The Dallas-Fort Worth Hospital Council has begun talks with state lawmakers to lobby for the potential expansion of insurance for low-income Texans under the Affordable Care Act, according to Stephen Love, the group’s president and CEO.
“While I can’t comment directly on the financial operations of our hospitals, let me just tell you this: I know from experience, COVID-19 has been a severe financial hit to all hospitals,” Love said June 3.
Hospital revenues were heavily affected by early executive orders in March that required medical facilities to postpone elective surgeries, Love said. These nonessential procedures, which were allowed to continue in April, are significant parts of a hospital’s bottom line, Love said.
Hospitals in the area had already spent additional money to purchase protective equipment for their employees as they prepared for a rise in the number of cases caused by the highly infectious virus.
Hospitals may have also been affected by a dramatic rise in people losing their jobs during the pandemic, Love said. Because health insurance is tied to employment for many Texans, layoffs can lead to fewer people with the insurance they might need to cover medical expenses.
Although the DFW Hospital Council declined to share financial information for its member hospitals, at least one major Texas health system has taken action to address the loss in revenues.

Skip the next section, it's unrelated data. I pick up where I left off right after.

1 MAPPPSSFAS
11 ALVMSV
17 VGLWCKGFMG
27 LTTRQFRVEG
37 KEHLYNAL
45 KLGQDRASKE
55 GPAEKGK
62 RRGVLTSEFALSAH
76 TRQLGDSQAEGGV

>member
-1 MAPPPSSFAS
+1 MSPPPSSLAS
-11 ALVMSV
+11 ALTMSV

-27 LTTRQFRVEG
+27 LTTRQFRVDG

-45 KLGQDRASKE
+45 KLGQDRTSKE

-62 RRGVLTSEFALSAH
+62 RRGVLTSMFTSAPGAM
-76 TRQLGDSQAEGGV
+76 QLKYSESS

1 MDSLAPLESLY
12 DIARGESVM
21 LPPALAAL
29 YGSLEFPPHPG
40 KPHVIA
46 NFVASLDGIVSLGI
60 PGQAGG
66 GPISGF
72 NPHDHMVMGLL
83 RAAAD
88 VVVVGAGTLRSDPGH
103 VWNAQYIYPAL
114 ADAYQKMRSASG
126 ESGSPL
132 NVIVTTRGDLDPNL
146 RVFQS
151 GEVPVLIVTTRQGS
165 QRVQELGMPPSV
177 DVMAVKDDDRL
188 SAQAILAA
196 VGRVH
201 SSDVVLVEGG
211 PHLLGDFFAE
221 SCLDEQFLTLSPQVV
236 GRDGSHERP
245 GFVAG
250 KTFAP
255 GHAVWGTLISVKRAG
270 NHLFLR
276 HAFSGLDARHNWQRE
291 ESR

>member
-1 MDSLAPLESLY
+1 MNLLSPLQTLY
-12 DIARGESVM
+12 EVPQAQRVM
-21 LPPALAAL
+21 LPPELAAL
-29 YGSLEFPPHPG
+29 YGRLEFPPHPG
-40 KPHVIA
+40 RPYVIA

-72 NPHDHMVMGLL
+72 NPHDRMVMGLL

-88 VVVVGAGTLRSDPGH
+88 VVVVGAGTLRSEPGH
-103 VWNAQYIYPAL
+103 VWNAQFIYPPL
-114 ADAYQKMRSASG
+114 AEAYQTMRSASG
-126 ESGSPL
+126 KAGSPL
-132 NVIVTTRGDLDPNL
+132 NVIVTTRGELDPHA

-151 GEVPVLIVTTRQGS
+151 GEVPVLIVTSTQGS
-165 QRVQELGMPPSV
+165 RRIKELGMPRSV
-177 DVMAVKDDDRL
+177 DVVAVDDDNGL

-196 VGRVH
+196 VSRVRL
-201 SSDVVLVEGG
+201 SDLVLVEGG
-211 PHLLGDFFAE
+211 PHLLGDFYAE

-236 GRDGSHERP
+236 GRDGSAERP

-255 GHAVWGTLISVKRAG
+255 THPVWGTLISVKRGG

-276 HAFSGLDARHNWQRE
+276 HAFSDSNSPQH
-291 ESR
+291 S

Baylor Scott & White Health announced last week it planned to lay off 1,200 employees and furlough an undetermined number more in response to a “drastic drop in visits.”
In a May 26 statement, the not-for-profit health system cited the postponement of nonessential surgeries and other procedures as one of the causes of the revenue drop.
The layoffs represented 3% of the hospital system’s workforce, according to the statement.
Despite the heavy revenue losses, there were signs that hospital traffic was beginning to recover somewhat.
As of last week, hospital admissions in the Baylor Scott & White system had returned to 92% of pre-coronavirus levels. Operating room cases were back to 97% of their levels before the pandemic.
In the meantime, government programs intended to assist hospitals have not fully closed the difference between revenues and expenditures, Love said.
“There’s still quite a gap,” he said.